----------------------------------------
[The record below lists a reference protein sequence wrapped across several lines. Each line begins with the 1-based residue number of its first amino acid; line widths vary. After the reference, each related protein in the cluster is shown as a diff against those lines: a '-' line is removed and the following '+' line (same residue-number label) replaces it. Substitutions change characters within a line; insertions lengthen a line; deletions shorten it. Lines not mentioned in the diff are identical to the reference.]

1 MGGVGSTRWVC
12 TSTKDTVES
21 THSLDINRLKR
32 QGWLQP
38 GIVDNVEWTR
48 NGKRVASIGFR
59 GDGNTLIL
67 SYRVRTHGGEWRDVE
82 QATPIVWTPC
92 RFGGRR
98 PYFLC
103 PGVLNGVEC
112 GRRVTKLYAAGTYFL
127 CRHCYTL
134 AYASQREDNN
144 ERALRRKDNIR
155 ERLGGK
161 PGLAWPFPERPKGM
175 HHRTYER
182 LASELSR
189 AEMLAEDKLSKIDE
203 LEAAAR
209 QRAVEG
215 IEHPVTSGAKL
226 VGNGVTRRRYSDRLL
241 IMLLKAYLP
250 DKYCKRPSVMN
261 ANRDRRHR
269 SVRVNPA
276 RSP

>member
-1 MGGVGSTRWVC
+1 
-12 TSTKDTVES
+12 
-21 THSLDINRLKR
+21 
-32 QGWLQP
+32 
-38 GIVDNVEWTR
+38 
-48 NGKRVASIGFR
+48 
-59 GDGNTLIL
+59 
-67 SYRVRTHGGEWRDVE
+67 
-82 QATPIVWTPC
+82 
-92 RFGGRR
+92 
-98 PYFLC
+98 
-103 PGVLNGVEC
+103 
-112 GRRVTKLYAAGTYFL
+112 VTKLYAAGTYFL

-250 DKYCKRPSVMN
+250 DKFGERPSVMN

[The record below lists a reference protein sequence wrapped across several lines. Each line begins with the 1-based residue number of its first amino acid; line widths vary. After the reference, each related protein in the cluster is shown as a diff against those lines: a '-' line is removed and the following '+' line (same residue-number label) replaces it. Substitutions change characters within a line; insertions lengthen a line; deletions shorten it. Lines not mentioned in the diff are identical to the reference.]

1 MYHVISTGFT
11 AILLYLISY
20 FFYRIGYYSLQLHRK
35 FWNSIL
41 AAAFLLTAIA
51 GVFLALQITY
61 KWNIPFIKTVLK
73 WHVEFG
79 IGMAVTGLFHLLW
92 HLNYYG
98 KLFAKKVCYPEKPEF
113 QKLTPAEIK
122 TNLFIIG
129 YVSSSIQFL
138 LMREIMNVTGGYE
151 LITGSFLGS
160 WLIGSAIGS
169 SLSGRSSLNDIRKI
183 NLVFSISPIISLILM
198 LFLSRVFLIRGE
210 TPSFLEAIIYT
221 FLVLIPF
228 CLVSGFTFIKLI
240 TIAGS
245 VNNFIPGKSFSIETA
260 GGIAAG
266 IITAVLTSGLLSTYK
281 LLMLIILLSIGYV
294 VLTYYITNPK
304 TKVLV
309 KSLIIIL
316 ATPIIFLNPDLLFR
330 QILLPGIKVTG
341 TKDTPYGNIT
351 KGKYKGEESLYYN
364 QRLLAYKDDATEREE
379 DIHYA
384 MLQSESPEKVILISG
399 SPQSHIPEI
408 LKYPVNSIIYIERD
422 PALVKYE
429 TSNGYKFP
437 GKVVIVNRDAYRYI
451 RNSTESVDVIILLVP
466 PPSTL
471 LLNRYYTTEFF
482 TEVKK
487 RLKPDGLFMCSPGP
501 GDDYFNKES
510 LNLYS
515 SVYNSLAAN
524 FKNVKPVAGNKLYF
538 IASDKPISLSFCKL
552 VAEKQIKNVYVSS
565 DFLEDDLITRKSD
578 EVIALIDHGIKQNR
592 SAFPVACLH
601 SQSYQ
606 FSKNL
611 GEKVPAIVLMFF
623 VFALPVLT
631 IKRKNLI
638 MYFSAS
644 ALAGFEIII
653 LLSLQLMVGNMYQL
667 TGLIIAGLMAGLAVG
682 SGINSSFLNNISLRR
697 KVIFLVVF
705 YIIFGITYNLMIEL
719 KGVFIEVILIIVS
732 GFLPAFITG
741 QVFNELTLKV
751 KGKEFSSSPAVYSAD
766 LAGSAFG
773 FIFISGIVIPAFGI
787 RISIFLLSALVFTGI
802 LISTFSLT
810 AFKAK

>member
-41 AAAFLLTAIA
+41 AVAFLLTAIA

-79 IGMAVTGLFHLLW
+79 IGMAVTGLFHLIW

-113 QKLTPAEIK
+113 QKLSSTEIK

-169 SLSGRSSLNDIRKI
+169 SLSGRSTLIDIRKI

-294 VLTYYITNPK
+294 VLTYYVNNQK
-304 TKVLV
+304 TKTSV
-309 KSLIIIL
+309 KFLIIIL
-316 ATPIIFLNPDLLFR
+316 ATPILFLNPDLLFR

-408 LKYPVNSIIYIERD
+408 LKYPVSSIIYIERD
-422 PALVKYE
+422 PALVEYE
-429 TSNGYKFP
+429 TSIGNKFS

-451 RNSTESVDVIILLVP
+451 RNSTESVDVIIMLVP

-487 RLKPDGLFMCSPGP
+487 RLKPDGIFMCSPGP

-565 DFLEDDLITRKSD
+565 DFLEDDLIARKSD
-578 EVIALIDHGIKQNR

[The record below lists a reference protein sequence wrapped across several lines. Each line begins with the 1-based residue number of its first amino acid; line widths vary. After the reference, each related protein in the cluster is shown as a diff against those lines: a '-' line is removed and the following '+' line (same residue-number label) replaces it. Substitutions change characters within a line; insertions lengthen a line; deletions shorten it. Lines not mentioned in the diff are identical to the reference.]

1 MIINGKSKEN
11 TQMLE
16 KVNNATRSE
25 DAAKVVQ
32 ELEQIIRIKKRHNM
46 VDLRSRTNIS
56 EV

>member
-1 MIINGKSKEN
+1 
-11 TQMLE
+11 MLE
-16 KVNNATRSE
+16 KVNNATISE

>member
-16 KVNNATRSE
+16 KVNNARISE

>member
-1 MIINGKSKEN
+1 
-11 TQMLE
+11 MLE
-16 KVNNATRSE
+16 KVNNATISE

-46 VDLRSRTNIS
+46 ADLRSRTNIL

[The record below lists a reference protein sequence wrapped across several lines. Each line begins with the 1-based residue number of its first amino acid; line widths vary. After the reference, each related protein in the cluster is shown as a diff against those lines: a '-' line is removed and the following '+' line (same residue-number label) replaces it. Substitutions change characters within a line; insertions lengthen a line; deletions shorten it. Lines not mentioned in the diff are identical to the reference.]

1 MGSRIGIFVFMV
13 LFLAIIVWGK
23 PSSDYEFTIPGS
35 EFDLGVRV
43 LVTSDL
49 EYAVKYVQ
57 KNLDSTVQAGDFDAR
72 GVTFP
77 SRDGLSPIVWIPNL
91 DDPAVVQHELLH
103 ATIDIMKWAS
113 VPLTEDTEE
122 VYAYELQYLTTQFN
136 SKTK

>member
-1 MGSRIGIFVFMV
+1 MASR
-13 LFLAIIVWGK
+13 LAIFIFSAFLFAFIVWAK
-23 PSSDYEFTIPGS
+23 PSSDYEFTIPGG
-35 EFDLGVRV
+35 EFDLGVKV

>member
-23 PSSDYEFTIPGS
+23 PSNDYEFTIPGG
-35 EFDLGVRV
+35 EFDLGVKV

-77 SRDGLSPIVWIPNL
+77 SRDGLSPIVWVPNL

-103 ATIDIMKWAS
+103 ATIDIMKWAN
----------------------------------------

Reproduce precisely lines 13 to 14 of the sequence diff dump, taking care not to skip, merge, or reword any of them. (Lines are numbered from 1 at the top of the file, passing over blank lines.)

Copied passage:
103 PGVLNGVEC
112 GRRVTKLYAAGTYFL